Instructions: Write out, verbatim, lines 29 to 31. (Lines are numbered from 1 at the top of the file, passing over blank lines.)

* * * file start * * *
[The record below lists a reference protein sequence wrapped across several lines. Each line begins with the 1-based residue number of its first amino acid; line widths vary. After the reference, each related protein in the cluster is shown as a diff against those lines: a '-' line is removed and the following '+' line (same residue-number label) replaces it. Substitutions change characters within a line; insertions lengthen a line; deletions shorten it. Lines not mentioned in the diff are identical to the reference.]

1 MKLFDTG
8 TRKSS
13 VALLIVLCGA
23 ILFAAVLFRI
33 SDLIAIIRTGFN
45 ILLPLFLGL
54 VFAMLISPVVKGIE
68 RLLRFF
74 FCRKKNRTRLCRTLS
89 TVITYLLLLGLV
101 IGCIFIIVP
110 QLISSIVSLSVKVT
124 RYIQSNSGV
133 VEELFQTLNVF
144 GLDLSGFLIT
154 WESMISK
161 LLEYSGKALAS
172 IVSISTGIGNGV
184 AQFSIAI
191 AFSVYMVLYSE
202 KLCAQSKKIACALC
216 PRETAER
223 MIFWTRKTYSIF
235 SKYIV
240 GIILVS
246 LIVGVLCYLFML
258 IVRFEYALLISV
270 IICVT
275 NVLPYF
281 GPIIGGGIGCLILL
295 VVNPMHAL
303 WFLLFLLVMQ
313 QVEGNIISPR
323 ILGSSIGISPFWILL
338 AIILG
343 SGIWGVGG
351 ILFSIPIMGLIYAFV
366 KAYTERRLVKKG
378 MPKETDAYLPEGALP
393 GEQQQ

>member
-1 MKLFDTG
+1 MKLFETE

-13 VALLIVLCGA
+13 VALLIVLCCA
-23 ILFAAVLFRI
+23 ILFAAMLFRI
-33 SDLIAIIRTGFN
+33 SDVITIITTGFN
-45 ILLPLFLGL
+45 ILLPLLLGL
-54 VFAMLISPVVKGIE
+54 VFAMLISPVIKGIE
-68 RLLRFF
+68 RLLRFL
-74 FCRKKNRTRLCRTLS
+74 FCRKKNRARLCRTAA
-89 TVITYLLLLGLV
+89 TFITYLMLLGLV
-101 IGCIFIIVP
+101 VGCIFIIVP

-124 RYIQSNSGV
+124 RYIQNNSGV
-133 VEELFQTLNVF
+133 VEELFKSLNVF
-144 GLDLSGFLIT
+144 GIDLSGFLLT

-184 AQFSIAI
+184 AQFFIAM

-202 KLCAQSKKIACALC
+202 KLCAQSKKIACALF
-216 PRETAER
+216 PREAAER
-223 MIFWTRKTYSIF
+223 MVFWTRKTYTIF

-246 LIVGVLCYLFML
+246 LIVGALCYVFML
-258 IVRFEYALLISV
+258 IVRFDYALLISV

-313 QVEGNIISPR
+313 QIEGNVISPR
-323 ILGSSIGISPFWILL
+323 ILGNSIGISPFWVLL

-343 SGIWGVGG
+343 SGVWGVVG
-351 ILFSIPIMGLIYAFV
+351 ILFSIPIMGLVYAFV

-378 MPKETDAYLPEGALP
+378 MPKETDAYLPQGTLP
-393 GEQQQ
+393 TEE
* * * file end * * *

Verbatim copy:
270 IICVT
275 NVLPYF
281 GPIIGGGIGCLILL